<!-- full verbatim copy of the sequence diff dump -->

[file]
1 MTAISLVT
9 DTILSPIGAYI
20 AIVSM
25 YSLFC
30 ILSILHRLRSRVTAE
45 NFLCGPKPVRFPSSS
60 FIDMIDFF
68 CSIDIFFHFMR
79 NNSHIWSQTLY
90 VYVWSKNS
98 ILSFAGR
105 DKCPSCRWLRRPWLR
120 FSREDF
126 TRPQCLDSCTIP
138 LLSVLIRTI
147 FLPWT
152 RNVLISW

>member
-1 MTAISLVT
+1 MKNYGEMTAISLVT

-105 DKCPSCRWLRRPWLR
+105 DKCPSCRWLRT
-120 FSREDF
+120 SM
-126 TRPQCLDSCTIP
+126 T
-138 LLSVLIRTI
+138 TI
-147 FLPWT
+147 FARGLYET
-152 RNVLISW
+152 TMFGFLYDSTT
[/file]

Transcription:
1 MTAISLVT
9 DTILSPIGAYI
20 AIVSM
25 YSLFC
30 ILSILHRLRSRVTAE
45 NFLCGPKPVRFPSSS
60 FIDMIDFF
68 CSIDIFFHFMR
79 NNSHIWSQTLY
90 VYVWSKNS
98 ILSFAGR
105 DKCPSCRWLRRPWLR
120 FSREDF
126 TRPQCLDSCTIP
138 LLSVLIRTI
147 FLPWT
152 RNVLISW

>member
-1 MTAISLVT
+1 MKNYGEMTAISLVT

-105 DKCPSCRWLRRPWLR
+105 DKCPSCRWLRT
-120 FSREDF
+120 SM
-126 TRPQCLDSCTIP
+126 T
-138 LLSVLIRTI
+138 TI
-147 FLPWT
+147 FARGLYET
-152 RNVLISW
+152 TMFGFLYDSTT